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Lyndon Johnson Administration: Letter to Israeli PM Eshkol Regarding Dimona Reactor

(March 19, 1964)

Dear Mr. Prime Minister:

I am distressed to learn from Ambassador Barbour that you feel unable to approve of our reassuring President Nasser about the peaceful character of the Dimona reactor./2/ We are far from confident that apprehension as to Israel's atomic potential will, as you suggest, help deter Nasser from attacking Israel. Quite the contrary, we believe that Nasser's fear of a developing Israeli nuclear power may drive him to a choice between accelerating the UAR military buildup or a desperate pre-emptive attack. Either of these choices would have the gravest effects on the security of Israel. We think it plain that any possible deterrent value that might come from keeping Nasser in the dark is trivial compared to these risks.

It is also hard to see how Nasser could adversely exploit reassurance that Israel's nuclear activities are for peaceful purposes. We certainly do not intend to provide him with details. Nor did he misuse our reassurances when, with the agreement of your government, we last informed him along these lines. Indeed our doing so served to ease Arab-Israeli tensions.

Therefore I hope you will reconsider your decision on this matter, on which I am sure you will agree that our ultimate interest--enhancement of Israel's security--is the same as yours.

With warm regards,

Sincerely, Lyndon B. Johnson.

[George Ball suggested that LBJ] make following points orally to Eshkol:

1. Nasser aware past US visits to Dimona and eventually will learn of January visit from other countries Israel has agreed we may take into our confidence. Preferable permit us give Nasser information directly to gain maximum favorable results.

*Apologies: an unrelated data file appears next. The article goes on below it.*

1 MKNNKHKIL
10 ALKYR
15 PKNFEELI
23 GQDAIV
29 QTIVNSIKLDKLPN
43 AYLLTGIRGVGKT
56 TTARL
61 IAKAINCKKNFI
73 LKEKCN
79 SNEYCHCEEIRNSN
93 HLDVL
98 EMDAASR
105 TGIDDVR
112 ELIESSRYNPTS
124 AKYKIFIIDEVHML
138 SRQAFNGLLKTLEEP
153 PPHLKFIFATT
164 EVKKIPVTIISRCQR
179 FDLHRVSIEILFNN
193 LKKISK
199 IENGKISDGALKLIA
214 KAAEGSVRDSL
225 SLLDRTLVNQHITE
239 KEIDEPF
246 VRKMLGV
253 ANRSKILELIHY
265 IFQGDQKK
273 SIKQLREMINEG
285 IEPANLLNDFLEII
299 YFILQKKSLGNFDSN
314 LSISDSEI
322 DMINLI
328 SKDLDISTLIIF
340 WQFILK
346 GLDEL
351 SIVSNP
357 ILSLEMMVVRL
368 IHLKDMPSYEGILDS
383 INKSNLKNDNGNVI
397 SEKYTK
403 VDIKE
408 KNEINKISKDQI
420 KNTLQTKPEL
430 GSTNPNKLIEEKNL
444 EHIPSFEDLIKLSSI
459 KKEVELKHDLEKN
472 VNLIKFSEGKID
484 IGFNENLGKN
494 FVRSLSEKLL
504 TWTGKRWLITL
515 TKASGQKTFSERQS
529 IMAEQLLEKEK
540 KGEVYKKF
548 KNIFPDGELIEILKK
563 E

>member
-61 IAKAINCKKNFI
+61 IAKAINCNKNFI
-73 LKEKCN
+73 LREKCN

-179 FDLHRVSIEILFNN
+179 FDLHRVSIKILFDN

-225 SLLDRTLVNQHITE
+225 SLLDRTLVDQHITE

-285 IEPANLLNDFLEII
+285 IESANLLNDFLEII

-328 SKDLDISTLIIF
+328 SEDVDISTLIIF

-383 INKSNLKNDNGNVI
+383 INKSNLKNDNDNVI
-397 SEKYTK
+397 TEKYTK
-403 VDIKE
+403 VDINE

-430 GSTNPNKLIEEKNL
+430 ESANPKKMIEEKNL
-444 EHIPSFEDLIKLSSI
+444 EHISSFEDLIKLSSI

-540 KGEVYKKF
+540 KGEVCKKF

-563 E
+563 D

2. Content February 22 Nasser speech not new. Every Arab politician must inveigh against Israel to survive politically. Realistic and moderate resolutions taken by Arab Summit Conference reflect Nasser's position more clearly than his words.

3. Al-Ahram editorialist Hassanain Haikal, confidant of Nasser, has publicly voiced UAR recognition that war against Israel is not possible because of US support.

4. Israel's security lies in US capability and preparedness to ward off aggression. Total security is not possible, however; even US lacks that.

5. Tank issue unrelated to Nasser reassurance./3/

FYI. Jewish Observer February 14 carried article entitled "Dimona Report Studies" that referred to "a top secret report from American experts who had studied the potentialities of Israel's principal nuclear reactor at Dimona. . ." While word visit not used, idea is implicit especially to those aware already of our earlier inspection. Moreover, early in February Israeli newsman here specifically inquired about US interest in Dimona and rumored visit by US scientific team. End FYI.



/1/Source: National Archives and Records Administration, RG 59, Central Files 1964-66, AE 11-2 ISR. Secret; Limdis. Drafted at the White House; cleared by Davies, Harriman, and McGeorge Bundy; and approved by McKesson. A March 14 memorandum from Komer to the President states that he had "greatly toned down State's rather abrasive draft" of the letter to Eshkol. Bundy initialed the President's approval on Komer's memorandum and sent the revised draft to Benjamin Read with an attached note of March 19 stating that it was approved by the President. (Johnson Library, National Security File, Special Head of State Correspondence File, Israel, Presidential Correspondence)

/2/Telegrams 916 and 919 from Tel Aviv, March 3 and 4, reported a March 3 conversation between Barbour and Eshkol, in which Eshkol argued that a degree of apprehension as to Israel's nuclear potential would serve as a useful deterrent to Nasser. (National Archives and Records Administration, RG 59, Central Files 1964-66, AE 11-2 ISR)

/3/Telegram 976 from Tel Aviv, March 23, reported that in a meeting with Eshkol that morning, Barbour delivered Johnon's message and made the five points in telegram 810. (Ibid.)

Sources: Foreign Relations of the United States, 1964-1968, V. 18, Arab-Israeli Dispute 1964-1967. DC: GPO, 2000.